As noted above, the duty does impose some burden on publishers, and might create something of a chilling effect. When publishers get correction demands, which claim that a statement is defamatory, they would have to investigate whether the demands are well-founded. And if there's some uncertainty, then the publishers might be reluctant to stand by a story, even if they are still confident in the story, for fear that jurors will rule against them and conclude that they were reckless.
But, returning to the example with Ophelia and Randy, that's precisely the situation Ophelia's newspaper faced when Starlight got the exculpatory information to Ophelia in time, before Ophelia's story was published. There too the newspaper might have been uncertain, and might have been chilled from running the story despite the mens rea protections that the First Amendment provides.
That was enough for Justices Black, Douglas, and Goldberg to argue in New York Times Co. v. Sullivan that libel law should be absolutely rejected, at least as to matters of public concern. Yet the majority disagreed, and concluded that the "actual malice" standard protected publishers enough, despite the residual chilling effect. Likewise, the Gertz v. Robert Welch Inc. majority concluded ten years later that the negligence standard sufficed for proven compensatory damages based on speech about private figures. If that's true for lawsuits based on prepublication decisions to publish (as in the lawsuit against Ophelia's newspaper), it should be equally true for lawsuits based on postpublication decisions to keep distributing a published story (as in the lawsuit against Randy's newspaper).
A duty to stop distributing libelous material might be limited in one important way: Once a libelous statement is published, totally removing it might hide important facts about its having been published. Say, for instance, that Donna's story accused Paul of some crime. This could well have led to controversy, with people publicly criticizing Donna and her publisher for what she wrote; if Paul then sued, there would have been stories about the lawsuit.
Totally removing Paul's name from the original story might make it harder for future researchers to fully understand those follow-up criticisms and news accounts. In a sense, there now would be "constitutional value in [the] false statements of fact" in the original story, because their having been said is itself an important fact. (This is indeed one basis for the neutral reportage privilege, under which some states allow speakers to report on allegations, even false ones, when the allegations are an important part of public debate.)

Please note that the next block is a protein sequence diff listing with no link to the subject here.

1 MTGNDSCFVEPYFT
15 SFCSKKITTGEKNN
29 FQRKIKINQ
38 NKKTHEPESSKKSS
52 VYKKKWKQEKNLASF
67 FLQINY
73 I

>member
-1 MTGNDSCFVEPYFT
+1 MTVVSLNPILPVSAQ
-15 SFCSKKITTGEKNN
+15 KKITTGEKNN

Because of this, a publisher should be free not to remove the libelous statement but instead to correct it, by adding a prominent note—preferably at the start of the story—reflecting the newly discovered information. Indeed, standard libel principles would already allow this, since reasonable readers would then no longer interpret the story as making the original (now-corrected) accusation. But in any event it should be constitutional for the law to impose liability if no such correction is made, and the publisher leaves up the unaltered defamatory even after it learns that the story is false.
 "[T]he duty arises only when the defendant knows that the defamatory matter is being exhibited on his land or chattels, and he is under no duty to police them or to make inquiry as to whether such a use is being made." Restatement (Second) of Torts § 577 cmt. p.
 Taub v. McClatchy Newspapers, Inc., 504 F. Supp. 2d 74, 80 (D.S.C. 2007); see also Cornelius v. Deluca, No. 1:10-CV-027-BLW, 2010 WL 4923030, *3–*4 (D. Idaho Nov. 29, 2010) (suggesting that defendant could be held liable for keeping up a post once it learns that its agent had posted a defamatory item and "unreasonably failed to take steps to remove it"), modified on reconsideration as to other matters, 2011 WL 977054 (D. Idaho Mar. 15, 2011); Barnes v. Yahoo!, Inc., 570 F.3d 1096 (9th Cir. 2009) (suggesting that a web site operator could be liable for failing to remove libelous material, though concluding that in that case the defendant was immune under 47 U.S.C. § 230, given that the material was posted by a third party).
 Hellar v. Bianco, 244 P.2d 757 (Cal. Ct. App. 1952); see also Tidmore v. Mills, 32 So. 2d 769, 777–78 (Ala. Ct. App. 1947); Woodling v. Knickerbocker, 17 N.W. 387, 388 (Minn. 1883). But see Scott v. Hull, 259 N.E.2d 160 (Ohio Ct. App. 1970) (rejecting liability in a similar situation).
 See, e.g., Tacket v. General Motors Corp., 836 F.2d 1042, 1045 (7th Cir. 1987); see also Dillon v. Waller, No. 95APE05-622, 1995 WL 765224 (Ohio Ct. App. Dec. 26, 1995); Kenney v. Wal-Mart Stores, Inc., No. WD 59936, 2002 WL 1991158, *12 (Mo. Ct. App. Aug. 30, 2002), rev'd on other grounds, 100 S.W.3d 809 (Mo. 2003).
 Garrison v. Louisiana, 379 U.S. 64, 75 (1964).